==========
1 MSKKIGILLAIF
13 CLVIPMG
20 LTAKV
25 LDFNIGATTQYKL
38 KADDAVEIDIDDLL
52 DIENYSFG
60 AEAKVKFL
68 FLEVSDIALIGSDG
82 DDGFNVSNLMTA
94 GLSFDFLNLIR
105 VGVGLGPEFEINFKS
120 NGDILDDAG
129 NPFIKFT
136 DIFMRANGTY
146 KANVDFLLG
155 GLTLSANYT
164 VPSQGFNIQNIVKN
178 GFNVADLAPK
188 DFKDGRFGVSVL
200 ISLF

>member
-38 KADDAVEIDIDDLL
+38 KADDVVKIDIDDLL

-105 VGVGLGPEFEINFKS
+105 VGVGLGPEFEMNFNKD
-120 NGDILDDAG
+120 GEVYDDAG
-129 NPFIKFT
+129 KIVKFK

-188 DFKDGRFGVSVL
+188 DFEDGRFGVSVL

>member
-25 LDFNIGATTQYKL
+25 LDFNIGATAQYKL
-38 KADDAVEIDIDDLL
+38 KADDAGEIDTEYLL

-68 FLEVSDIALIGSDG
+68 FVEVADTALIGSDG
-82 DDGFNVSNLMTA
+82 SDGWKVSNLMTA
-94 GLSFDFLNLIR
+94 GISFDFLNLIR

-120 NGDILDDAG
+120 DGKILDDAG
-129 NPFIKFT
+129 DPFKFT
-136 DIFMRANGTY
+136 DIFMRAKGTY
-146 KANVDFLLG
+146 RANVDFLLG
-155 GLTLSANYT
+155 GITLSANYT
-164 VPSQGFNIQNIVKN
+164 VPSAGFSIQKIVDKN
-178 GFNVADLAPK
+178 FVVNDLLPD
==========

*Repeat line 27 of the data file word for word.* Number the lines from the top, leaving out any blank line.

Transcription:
+120 GEVYDDAG